Business,  Law

The UK’s AML Supervisor for the Art Market Is Dishing Out Fines and Government Audits

HM Revenue and Customs, one of the 25 anti-money laundering (AML) supervisors in the UK, has started penalising art market participants (i.e. those dealing in the sale or purchase works of art worth EUR 10,000 or more) who are found to be trading without registering with HMRC first, as required by recent AML Regulations .

Last year, HMRC revamped and improved its ‘perimeter policing’ process which is used to identify businesses that are trading while unregistered. As of the new financial year on 6 April 2022, art market participants (AMPs) that are found to be trading without registration, or late to register, will be deemed in breach of the AML regulations and individuals may be fined £5,000 for every quarter that they failed to register, capped at £100,000, or prevented from further trading until approved for supervision.

Over 50 AMP registrations with HMRC have been made between January and April this year, despite the June 2021 deadline, according to The Art Newspaper. While this data may be slightly inaccurate, given that HMRC takes roughly 45 days to process registrations, there is reason to believe that “a lack of awareness from art market participants continues to be the key explanation for lack of registration”.

However, partial reprieve may be available for those with good reason (and a prudent approach). If an AMP who is in breach voluntarily declares that they were trading while unregistered, HMRC could reduce the fine by 50% or by 25% if the fine is paid within 30 days.

Even still, further sanctions may be incurred where AMPs fail to advise HMRC immediately of any changes to the information provided in their application after registration – for example, a change of nominated officer must be notified within 14 days. In 2019 to 2020 the government department issued approximately 30 sanctions to businesses who did not provide this information.

The list of companies and individuals receiving fines will not be publicly available (via the government’s website) until later this year. However, HMRC’s enforcement powers are not limited to fines for failing to register and interventions. It remains to be seen how the supervisor will demonstrate its authority, which includes the ability to issue censures, suspend registrations and business operations, as well as in more extreme cases to refer matters for criminal investigation and prosecution.

Interventions Provide a Dose of Reality

HMRC have also begun conducting and storing records of government audits – or ‘interventions’ – to ensure that AMPs are complying with Money Laundering Regulations. The government department currently supervises 30,000 businesses across nine sectors using a risk-based approach, including High Value Dealers, Estate Agency Businesses, Money Service Businesses and AMPs. Individual AMPs are therefore selected for intervention based on risk profiling and other relevant information gathered via the registration process or suspicious activity reports, which will “determine the frequency and intensity of onsite and offsite supervision” according to HMRC.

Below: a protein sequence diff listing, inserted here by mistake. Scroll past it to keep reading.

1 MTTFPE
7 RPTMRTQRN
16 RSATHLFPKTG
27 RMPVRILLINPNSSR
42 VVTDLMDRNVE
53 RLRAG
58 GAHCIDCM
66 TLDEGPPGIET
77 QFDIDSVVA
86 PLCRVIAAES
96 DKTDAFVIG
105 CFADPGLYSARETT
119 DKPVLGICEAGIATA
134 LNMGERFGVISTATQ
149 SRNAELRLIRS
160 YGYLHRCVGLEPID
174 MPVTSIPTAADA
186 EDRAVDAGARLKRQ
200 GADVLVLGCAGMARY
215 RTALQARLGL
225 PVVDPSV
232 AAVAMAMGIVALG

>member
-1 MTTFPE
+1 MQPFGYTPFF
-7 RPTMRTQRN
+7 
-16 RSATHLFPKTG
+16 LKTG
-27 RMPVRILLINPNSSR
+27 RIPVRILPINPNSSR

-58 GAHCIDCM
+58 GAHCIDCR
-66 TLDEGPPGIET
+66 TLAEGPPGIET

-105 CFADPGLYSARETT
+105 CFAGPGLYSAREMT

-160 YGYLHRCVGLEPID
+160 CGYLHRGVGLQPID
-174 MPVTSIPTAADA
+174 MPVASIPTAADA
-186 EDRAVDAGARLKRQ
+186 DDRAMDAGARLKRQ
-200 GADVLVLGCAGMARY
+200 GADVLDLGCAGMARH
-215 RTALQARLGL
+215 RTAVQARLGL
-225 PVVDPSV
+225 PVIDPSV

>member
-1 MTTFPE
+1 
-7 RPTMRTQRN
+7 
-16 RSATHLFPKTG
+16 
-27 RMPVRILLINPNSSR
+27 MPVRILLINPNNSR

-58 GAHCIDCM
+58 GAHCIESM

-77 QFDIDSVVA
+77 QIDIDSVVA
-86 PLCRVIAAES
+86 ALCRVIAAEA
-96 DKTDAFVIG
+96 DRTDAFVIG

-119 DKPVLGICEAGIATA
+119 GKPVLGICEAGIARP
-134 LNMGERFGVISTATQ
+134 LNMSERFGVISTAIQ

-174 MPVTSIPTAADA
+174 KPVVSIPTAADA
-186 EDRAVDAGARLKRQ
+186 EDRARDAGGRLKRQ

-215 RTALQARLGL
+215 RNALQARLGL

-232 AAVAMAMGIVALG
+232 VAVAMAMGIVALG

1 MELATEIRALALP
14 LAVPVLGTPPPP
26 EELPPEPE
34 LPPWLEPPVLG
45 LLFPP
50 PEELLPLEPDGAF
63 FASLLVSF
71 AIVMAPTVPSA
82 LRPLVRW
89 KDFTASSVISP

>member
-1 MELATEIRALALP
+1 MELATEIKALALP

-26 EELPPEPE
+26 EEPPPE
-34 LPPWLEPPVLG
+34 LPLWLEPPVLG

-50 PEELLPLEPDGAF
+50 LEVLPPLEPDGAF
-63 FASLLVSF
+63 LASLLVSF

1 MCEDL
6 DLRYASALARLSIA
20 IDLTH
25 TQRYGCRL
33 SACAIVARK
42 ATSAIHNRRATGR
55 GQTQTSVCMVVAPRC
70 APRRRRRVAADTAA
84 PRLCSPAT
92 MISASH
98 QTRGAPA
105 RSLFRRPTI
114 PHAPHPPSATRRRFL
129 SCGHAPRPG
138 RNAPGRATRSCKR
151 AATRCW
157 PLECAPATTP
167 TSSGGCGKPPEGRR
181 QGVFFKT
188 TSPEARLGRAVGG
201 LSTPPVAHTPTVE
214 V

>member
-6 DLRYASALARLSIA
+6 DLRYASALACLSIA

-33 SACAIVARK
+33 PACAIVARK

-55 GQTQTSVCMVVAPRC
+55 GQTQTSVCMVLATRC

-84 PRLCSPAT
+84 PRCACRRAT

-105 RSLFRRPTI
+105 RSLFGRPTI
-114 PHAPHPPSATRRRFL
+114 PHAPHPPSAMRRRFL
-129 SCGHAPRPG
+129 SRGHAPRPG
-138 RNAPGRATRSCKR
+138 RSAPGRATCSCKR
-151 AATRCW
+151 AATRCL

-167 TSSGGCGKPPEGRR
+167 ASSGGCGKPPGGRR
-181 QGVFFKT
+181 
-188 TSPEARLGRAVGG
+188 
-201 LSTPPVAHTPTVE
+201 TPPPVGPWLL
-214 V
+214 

“After nearly two years of art market regulation, it would be a mistake for AMPs to treat interventions as light touch ‘educational affairs’. They are very real” warns lawyer and AML compliance expert for the art market, Rakhi Talwar.

Audits may be conducted in person (i.e. by phone and in writing) or remotely, with or without notice. The interventions allow HMRC to “test and challenge” whether the AMP understands the risks of their business as well as their AML compliance obligations.

As part of the process, HMRC may ask to speak to ‘responsible persons’ including directors, Nominated Officers (MLROs) and compliance-facing employees, or to see copies of key documents including the original and updated risk assessment policy, controls and procedures, the content of training carried out, as well as client due diligence records and the risk-based measures that were taken in advance of concluding the related transaction(s).

HMRC may also ask AMPs questions to find out if the AMP understands practices such as when and how to report suspicious transactions, how to apply customer due diligence, and how to identify beneficial owners.

In responding to these check-ups, Talwar advises AMPs that “preparation is key – relevant facts should be available to demonstrate compliance with the Regulations and provide assurance that risks have been properly identified and mitigated.” In addition, as a newly regulated sector AMPs should be “prepared to talk at a very basic level about how an art business works but also be able to explain the specific workings of their business”.

The AML Regulations bring the art market into the purview of financial regulators and highlight the increased scrutiny of the sector. The UK art market has been identified as highly attractive for money laundering because of the ability to conceal the art’s beneficial owners, the final destination of art, the wide-ranging values involved, and the size and international nature of the market.

In other AML related news, the Economic Crime Levy is now in play and introduces significant costs for medium to large art market participants.